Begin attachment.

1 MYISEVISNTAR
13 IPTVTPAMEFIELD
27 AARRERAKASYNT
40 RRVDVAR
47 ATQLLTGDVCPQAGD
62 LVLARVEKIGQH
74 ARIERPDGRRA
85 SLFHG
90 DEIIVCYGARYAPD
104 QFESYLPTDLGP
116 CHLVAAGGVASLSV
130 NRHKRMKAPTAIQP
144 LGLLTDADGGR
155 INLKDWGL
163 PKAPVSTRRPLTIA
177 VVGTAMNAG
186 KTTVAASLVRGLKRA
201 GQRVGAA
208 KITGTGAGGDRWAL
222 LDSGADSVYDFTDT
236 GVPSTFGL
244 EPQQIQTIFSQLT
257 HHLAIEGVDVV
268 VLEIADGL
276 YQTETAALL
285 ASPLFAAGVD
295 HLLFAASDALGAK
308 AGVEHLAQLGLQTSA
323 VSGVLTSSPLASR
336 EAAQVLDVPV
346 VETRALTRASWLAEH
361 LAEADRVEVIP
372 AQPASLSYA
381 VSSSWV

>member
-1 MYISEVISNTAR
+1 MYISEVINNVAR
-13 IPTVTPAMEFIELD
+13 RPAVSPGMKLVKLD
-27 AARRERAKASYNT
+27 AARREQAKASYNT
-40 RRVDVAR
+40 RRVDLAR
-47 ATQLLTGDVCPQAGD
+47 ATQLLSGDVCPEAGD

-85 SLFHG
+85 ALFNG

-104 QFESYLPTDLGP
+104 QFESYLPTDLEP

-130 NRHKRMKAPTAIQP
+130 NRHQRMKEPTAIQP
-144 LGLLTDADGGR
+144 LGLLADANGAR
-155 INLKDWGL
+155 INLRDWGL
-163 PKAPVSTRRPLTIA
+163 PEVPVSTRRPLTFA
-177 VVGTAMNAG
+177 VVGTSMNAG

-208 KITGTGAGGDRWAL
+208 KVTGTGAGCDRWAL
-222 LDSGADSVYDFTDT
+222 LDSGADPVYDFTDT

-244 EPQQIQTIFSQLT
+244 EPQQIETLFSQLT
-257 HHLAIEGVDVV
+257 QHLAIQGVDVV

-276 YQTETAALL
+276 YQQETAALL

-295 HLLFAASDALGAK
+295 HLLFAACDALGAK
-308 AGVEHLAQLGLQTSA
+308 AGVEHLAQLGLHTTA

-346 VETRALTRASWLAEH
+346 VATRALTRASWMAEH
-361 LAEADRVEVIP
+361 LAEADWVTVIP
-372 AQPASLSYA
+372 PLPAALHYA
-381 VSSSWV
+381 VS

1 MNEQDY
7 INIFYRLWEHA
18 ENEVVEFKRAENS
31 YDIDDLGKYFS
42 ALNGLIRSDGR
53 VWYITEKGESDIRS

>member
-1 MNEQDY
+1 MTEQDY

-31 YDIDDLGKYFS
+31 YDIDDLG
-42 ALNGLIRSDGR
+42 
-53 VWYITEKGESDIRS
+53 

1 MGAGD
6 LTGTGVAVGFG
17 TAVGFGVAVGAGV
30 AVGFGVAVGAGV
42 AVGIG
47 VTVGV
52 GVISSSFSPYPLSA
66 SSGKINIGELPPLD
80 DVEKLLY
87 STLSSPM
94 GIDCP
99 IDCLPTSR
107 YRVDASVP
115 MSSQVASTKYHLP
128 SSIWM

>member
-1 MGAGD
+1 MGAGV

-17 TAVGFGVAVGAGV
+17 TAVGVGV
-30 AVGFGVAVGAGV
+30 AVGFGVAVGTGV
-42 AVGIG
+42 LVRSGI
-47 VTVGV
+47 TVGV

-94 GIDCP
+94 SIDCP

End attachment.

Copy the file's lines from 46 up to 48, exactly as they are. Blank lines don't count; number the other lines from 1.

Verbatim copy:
-85 SLFHG
+85 ALFNG

-104 QFESYLPTDLGP